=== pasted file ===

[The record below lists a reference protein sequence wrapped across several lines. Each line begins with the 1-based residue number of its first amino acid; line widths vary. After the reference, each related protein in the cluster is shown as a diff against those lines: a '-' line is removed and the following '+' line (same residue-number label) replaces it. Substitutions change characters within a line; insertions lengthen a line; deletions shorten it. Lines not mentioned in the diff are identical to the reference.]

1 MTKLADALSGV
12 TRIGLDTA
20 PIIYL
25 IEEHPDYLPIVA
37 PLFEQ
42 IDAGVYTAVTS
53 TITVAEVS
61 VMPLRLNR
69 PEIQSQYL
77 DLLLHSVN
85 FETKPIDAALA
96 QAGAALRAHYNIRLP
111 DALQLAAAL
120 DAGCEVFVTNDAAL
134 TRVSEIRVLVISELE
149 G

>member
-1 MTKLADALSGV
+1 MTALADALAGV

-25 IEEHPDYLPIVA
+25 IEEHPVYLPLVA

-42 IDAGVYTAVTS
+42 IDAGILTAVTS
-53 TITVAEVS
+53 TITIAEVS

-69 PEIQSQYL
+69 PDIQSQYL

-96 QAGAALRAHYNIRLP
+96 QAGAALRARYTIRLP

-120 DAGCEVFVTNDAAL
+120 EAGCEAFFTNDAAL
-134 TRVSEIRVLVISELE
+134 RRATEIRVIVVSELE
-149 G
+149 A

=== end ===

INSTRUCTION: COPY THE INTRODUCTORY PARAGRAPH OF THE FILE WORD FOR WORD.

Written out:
[The record below lists a reference protein sequence wrapped across several lines. Each line begins with the 1-based residue number of its first amino acid; line widths vary. After the reference, each related protein in the cluster is shown as a diff against those lines: a '-' line is removed and the following '+' line (same residue-number label) replaces it. Substitutions change characters within a line; insertions lengthen a line; deletions shorten it. Lines not mentioned in the diff are identical to the reference.]